LAGOS/ABUJA (Reuters) – An Italian man who has been confirmed as Nigeria’s first coronavirus case after arriving from Milan was in the country for almost two full days, traveling through Lagos and visiting another state before being isolated.
FILE PHOTO: An official monitors thermal scanners as a passenger walks past upon arrival of a flight into Lagos, Nigeria January 22, 2020. REUTERS/Temilade Adelaja
The case is the first in sub-Saharan Africa. Authorities fear the virus could spread quickly in a region where health systems are already overburdened with cases of malaria, measles, Ebola and other infectious diseases.
Lagos, with 20 million people, is the biggest city in Nigeria, Africa’s most populous country. The West African country, with a population of some 200 million people, has a shortage of doctors and hospitals are often poorly maintained.
The Italian man works for cement company Lafarge Africa Plc (WAPCO.LG) in the southwestern state of Ogun, the company said in a statement. It said it had identified people who had “direct contact” with him before carrying out “isolation, quarantine and disinfection protocol.”
The Ogun state governor, in a separate media briefing, said 28 people had been placed in quarantine by the company the man worked for, although he did not mention it by name.
The case has prompted a scramble by Nigerian authorities to try to “meet and observe” all passengers who arrived on the same flight as the man and to identify the places he visited before being hospitalized.
“We have started working to identify all the contacts of the person since he entered Nigeria and even those who were with him on the aircraft,” Health Minister Osagie Ehanire told reporters on Friday in the capital, Abuja.
The Italian, whose country has been hit harder hit by the virus than any other in Europe, arrived on Feb. 24 on a Turkish Airlines flight that had a connection in Istanbul, said Lagos state commissioner for health, Akin Abayomi.
After spending the night in a hotel near the airport, he went on Feb. 25 to his place of work in neighboring Ogun state, and stayed there until he developed a fever and body aches on the afternoon of Feb. 26, Abayomi told a news conference.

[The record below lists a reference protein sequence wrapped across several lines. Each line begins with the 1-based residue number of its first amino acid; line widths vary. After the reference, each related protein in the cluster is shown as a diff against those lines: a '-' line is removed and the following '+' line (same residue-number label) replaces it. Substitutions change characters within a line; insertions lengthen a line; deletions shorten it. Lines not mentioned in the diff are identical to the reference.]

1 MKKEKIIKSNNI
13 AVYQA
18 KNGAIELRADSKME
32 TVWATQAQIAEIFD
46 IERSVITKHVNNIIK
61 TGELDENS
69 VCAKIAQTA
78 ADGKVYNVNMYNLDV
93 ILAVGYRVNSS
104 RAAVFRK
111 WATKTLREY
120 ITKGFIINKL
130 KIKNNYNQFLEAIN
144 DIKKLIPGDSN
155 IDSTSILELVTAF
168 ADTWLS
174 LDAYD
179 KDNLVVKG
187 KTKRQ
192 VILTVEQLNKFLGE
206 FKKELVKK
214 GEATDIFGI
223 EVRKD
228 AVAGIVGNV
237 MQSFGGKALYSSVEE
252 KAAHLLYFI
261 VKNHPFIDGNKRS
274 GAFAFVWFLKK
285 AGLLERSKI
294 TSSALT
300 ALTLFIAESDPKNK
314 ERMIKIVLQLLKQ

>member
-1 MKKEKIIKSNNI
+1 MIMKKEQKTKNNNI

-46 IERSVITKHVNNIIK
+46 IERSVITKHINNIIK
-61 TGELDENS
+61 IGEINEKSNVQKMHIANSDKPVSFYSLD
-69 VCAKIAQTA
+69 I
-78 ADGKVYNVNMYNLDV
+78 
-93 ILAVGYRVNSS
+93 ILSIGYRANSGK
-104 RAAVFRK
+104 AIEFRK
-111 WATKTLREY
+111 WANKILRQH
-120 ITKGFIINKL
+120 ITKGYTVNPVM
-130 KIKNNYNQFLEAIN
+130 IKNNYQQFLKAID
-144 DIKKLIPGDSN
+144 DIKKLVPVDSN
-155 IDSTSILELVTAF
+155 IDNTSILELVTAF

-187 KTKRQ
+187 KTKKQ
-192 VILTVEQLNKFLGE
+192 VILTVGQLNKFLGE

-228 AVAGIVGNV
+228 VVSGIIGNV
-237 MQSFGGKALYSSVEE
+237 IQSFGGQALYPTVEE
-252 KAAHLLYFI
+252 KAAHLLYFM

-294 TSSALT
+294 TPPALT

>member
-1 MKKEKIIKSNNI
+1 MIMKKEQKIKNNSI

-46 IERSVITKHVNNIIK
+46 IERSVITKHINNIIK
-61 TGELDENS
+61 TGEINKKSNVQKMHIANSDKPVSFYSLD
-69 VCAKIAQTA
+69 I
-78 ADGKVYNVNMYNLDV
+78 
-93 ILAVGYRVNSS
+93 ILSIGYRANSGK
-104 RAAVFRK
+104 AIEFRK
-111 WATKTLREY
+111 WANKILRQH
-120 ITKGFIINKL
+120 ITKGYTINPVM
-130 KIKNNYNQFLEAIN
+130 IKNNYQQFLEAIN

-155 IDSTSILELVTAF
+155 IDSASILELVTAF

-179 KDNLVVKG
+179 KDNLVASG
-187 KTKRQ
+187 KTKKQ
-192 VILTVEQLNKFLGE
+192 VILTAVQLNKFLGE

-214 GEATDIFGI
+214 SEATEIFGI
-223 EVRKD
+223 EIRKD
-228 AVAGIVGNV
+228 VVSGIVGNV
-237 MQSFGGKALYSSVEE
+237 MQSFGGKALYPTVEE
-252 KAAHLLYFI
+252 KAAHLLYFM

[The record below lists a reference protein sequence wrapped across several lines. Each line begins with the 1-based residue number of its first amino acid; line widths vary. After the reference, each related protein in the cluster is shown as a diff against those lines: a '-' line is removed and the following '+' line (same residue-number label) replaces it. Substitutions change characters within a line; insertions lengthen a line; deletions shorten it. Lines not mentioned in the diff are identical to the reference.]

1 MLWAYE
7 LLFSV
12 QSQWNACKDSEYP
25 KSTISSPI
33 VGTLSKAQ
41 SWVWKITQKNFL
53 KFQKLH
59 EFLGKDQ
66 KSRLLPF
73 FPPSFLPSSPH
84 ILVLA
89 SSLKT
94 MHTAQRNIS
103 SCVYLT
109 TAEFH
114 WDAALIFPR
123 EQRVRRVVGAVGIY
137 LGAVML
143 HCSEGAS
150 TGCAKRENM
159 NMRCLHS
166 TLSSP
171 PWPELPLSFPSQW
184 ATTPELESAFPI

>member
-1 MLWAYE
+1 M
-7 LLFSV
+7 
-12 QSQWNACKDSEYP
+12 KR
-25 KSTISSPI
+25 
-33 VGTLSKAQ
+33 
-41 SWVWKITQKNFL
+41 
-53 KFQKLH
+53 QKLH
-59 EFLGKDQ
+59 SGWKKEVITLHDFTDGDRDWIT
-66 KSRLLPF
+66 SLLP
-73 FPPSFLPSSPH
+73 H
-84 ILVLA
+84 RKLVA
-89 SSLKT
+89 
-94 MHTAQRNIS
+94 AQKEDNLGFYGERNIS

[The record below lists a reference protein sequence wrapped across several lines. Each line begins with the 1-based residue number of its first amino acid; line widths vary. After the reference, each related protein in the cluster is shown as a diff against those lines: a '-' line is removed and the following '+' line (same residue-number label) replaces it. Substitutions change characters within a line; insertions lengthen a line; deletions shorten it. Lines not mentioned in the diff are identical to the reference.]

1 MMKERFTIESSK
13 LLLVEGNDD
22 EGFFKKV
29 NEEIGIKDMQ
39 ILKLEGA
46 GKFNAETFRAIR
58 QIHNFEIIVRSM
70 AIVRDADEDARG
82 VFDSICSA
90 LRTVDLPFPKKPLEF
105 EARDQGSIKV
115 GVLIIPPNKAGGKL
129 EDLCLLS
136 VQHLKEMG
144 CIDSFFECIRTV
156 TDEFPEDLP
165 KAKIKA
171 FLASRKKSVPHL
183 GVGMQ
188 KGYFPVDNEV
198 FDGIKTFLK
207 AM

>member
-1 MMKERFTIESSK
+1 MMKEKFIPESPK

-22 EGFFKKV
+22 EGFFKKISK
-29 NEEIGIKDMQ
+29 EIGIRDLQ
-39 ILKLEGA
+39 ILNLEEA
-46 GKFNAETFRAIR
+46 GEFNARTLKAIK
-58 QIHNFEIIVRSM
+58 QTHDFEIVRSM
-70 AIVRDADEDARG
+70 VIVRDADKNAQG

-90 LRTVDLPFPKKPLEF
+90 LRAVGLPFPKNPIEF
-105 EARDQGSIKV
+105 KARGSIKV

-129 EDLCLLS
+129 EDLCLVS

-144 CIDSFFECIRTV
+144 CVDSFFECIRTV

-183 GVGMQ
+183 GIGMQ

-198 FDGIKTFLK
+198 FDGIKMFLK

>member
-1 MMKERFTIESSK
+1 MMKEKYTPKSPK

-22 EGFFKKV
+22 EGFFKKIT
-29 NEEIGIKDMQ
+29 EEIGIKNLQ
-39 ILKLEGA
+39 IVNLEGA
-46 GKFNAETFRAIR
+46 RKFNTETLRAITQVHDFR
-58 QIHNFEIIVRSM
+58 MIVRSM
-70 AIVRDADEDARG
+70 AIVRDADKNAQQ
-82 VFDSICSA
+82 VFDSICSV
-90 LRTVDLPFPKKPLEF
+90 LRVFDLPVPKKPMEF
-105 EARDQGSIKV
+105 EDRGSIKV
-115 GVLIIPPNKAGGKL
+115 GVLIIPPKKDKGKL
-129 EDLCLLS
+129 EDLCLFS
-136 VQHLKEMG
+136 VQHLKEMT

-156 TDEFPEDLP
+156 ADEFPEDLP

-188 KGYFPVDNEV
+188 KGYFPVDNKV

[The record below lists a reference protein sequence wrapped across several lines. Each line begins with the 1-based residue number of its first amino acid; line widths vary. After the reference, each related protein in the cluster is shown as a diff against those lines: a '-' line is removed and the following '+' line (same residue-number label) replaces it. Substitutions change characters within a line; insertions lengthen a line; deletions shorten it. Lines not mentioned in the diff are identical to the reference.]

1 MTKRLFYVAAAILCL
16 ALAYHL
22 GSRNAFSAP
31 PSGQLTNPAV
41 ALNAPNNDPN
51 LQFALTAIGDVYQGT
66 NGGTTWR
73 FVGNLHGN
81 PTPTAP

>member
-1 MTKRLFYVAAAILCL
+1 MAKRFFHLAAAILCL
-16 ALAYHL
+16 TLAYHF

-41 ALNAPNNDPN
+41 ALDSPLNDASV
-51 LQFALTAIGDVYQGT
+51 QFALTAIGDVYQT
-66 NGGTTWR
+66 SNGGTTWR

He was then transferred to a high containment facility in Yaba, Lagos state.
Ehanire said the infection was confirmed on Feb. 27 by the Virology Laboratory of the Lagos University Teaching Hospital, and that the man was now quarantined and doing well.
Turkish Airlines did not immediately comment on the case. There are no confirmed cases in Turkey.
Nigerian stocks fell 1.63% to their lowest level in two months on Friday following the announcement of the coronavirus case.
The spread of the new coronavirus from China has hit global financial markets, and Nigeria’s economy is at risk from the tumbling price of oil, which accounts for 90% of its foreign exchange earnings.
The latest World Health Organization figures indicate over 82,000 people have been infected, with over 2,700 deaths in China and 57 deaths in 46 other countries.
Officials from the Nigeria Centre for Disease Control (NCDC) are heading to Lagos to help address the case, and have activated its national Emergency Operations Centre.
International health organization said they were working alongside their Nigerian counterparts.
Africa Centres for Disease Control and Prevention (Africa CDC) said it is in contact with NCDC and is working with the WHO and other partners to support the Nigerian government’s response.
In a statement it said it had deployed one epidemiologist to Nigeria to support assessment and response to the outbreak, and has shipped 1,000 COVID-19 laboratory test kits to the country.
And the WHO, which has said it already has experts in Nigeria, has identified Nigeria as one of 13 “high priority” countries in Africa. Dr Mike Ryan, executive director of WHO’s emergencies program, told a Geneva news conference on Friday that Nigeria had “well-tested mechanisms for dangerous pathogens.”
He said Nigeria was able to utilize a laboratory network that had been developed to handle cases of Lassa fever, monkeypox and influenza.
Schools and offices in Lagos provided hand sanitizer to people entering buildings on Friday.
“There’s a run on suppliers at the moment for hand sanitizer and masks,” said Andrew Garza, chief operating officer of Lifestores Healthcare, a Lagos-based health technology company that provides inventory services to local pharmacies.
Garza said some stockists had sold out of hand sanitizer.
Reporting by Alexis Akwagyiram in Lagos, Camillus Eboh in Abuja, Giulia Paravicini in Addis Ababa and Rama Venkat in Bengaluru; Additional reporting by Abraham Achirga in Abuja, Nneka Chile and Libby George in Lagos, Tife Owolabi in Yenagoa; Writing by Libby George and Alexis Akwagyiram; Editing by Frances Kerry and Matthew Lewis